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Jeep Grand Cherokee Overland Car Review | 2 January 2003

Driven January 2003

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It's not exactly the school run. We're 5,000 feet up in a white-out blizzard. The tarmac disappeared way back, the verges shortly afterwards and now the sky's thick with snow. All I can see are the thin poles marking the edges of where a road once was.

There are wolves and bears outside, pools of steaming mud just off the road and a drop of several hundred feet into a canyon just, well, somewhere over there. Fortunately, I am in a school-run motor.

It's a big 4x4. A Jeep Grand Cherokee 2.7 CRD Overland, in fact. It's just another day in Montana and I'm in Yellowstone Park where despite warning notices about charging bison and scalding mud, several dozen people get gored and boiled to death every year. (Pause for cruel joke about Americans.)

A charging bison can do 30mph - which would comfortably catch our Grand Cherokee in this white stuff. Even if it is

running in Quadra-Drive, which is Jeep's sophisticated torque-sensing 4x4 system and more capable than most.

However, I digress. The ability to cope with white-out blizzards is rather a theoretical requirement in the suburban jungle where this Grand Cherokee is most likely to be put to work. There, big plush four-by-four off-roaders are one of the vehicles of choice for rather different reasons. Status and physical presence being two of these.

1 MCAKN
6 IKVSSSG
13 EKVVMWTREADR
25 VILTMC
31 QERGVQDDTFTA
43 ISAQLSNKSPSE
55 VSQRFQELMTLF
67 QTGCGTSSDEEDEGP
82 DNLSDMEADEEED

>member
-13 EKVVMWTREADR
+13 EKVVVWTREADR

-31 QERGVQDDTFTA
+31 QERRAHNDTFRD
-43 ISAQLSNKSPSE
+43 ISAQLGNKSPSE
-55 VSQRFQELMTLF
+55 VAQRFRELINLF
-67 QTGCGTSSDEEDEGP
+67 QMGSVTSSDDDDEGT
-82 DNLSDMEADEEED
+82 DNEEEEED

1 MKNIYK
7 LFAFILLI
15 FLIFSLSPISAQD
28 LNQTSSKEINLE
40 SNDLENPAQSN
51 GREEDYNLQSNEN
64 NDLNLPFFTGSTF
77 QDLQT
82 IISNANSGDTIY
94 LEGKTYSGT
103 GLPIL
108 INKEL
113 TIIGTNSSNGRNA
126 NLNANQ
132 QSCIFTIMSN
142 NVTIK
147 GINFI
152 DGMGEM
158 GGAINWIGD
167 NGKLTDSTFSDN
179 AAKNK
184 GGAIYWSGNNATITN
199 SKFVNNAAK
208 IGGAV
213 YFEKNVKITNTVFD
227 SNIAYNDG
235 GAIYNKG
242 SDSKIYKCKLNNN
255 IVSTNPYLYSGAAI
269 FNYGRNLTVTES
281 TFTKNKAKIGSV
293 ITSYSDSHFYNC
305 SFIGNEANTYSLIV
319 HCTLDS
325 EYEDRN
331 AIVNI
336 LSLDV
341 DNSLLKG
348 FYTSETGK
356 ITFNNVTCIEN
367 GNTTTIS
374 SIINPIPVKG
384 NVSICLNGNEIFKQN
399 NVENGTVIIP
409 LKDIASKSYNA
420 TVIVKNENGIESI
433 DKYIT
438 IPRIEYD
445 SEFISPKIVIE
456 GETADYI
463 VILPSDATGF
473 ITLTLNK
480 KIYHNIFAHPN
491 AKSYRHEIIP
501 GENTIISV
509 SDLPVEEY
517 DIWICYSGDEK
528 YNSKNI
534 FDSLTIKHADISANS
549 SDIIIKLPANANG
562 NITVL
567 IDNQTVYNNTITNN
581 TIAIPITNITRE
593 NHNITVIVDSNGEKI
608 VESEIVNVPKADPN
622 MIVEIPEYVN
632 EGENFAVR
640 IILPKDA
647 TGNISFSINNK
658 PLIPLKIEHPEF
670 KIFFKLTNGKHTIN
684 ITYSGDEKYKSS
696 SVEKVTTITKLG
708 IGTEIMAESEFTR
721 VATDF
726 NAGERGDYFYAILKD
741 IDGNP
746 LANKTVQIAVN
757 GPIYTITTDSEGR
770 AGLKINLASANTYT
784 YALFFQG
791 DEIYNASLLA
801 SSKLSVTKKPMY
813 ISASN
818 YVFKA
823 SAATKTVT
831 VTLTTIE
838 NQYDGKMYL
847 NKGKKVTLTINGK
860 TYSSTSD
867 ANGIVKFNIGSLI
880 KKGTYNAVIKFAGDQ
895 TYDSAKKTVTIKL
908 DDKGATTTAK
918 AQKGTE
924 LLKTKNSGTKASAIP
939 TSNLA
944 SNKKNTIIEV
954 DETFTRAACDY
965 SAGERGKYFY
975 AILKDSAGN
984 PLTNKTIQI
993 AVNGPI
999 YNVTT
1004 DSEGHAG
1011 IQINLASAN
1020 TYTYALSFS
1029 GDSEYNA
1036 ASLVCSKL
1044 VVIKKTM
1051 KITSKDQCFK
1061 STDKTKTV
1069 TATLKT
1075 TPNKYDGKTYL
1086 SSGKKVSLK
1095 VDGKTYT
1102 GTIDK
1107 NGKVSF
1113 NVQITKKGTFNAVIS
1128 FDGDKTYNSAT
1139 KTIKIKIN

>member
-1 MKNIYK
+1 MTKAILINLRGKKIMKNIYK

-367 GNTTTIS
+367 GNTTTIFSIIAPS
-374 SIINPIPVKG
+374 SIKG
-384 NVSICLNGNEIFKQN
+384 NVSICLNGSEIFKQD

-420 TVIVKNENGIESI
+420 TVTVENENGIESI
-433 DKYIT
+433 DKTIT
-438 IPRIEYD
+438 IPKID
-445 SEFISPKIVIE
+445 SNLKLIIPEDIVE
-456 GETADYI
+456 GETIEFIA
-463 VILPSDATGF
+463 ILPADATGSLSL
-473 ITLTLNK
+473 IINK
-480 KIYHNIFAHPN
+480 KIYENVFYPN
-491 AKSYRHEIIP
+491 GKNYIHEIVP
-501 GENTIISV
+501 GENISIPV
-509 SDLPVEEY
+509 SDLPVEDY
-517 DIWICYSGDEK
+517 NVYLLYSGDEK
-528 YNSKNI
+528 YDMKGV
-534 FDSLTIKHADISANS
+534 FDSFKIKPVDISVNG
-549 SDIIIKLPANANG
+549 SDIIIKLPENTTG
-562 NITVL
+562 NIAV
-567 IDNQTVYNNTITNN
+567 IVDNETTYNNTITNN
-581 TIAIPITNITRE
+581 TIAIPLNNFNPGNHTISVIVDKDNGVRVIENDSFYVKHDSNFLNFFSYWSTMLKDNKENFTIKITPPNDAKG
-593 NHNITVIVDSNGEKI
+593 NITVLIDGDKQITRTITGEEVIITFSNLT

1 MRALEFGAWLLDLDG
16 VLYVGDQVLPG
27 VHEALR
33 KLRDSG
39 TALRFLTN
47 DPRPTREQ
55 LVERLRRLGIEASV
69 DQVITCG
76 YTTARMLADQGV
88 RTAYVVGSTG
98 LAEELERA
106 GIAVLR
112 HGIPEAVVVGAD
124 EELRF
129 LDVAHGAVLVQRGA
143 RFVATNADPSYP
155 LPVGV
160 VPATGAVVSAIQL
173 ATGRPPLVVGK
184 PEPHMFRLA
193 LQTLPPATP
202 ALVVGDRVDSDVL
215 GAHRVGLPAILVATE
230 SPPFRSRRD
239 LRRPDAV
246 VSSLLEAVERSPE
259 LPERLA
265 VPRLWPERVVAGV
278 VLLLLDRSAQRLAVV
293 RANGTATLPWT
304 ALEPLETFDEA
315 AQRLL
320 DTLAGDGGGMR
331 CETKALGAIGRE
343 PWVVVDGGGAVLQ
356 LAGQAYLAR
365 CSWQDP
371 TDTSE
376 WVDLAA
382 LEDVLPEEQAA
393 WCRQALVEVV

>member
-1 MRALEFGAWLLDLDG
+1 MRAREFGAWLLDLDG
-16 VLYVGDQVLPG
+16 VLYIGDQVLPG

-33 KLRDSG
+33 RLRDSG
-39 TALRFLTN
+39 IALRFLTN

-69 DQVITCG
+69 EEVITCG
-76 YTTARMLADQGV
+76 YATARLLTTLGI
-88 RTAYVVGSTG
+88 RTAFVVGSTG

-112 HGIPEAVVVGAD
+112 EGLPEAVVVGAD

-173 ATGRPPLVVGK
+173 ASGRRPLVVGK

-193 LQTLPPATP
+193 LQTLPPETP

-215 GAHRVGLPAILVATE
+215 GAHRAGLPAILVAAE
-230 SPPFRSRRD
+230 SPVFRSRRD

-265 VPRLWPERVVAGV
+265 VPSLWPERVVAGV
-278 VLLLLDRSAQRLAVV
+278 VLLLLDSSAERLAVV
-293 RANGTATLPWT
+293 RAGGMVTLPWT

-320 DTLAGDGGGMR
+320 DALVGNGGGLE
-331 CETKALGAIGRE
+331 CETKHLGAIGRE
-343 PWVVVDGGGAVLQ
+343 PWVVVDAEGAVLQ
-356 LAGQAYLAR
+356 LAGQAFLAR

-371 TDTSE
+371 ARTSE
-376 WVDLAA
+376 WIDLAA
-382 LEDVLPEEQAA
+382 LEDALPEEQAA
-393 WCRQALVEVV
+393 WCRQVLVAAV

The Grand Cherokee has been a tad left behind on both those counts by newer arrivals, like the BMW X5 and M-Class Mercedes. It didn't help its own cause by preferring good ol' - but expensive - US V8 grunt to the maybe less inspiring but more frugal diesels of its rivals.

A Daimler diesel was slotted into one model of the big Jeep a year back and now the same unit has found its way into the range-topping Overland to provide the sort of posh oil-burner we Europeans apparently want.

Which means it comes with all the trimmings - a 10-disc CD player, suede and leather trim, powered seats, redwood burl trim for the dash and five-spoke alloys - plus rock rails to protect the sills should you be eccentric enough to actually take it off road. The ride has been improved for 2003

models, and brakes and steering have both been made lighter - quite why the latter was thought necessary is hard to fathom as steering the big Jeep has never raised a sweat. Nor was the ride exactly brick-like.

The five-cylinder 2.7-litre common-rail diesel has the sort of easy-going pull you expect from such a unit. It produces 163bhp but, more importantly, 295lb ft of torque from under 2,000 revs. It fulfils all the requirements of a modern diesel: it's quiet (aside from a little background chattering noise at start-up), isn't too thirsty (29.1mpg), feels comfortable at motorway speeds and, while it isn't exactly quick, doesn't entirely disgrace itself when called upon to out-accelerate a bison from a standing start.

The Overland is being built in Austria for the Euro-market, but is unashamedly Yank in the soft seating, lush ride, and feel and style of the cabin. And why not? A few days Stateside reminds you that this is a place where going off-road means a whole lot more than putting two wheels up on the kerb.

Kevin Blick

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